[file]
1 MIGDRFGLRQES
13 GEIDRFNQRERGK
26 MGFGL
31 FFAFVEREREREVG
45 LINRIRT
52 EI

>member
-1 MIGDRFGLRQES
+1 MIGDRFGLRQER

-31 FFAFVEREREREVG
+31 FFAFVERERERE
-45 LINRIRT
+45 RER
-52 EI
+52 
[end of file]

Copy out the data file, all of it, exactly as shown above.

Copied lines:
1 MIGDRFGLRQES
13 GEIDRFNQRERGK
26 MGFGL
31 FFAFVEREREREVG
45 LINRIRT
52 EI

>member
-1 MIGDRFGLRQES
+1 MIGDRFGLRQER

-31 FFAFVEREREREVG
+31 FFAFVERERERE
-45 LINRIRT
+45 RER
-52 EI
+52 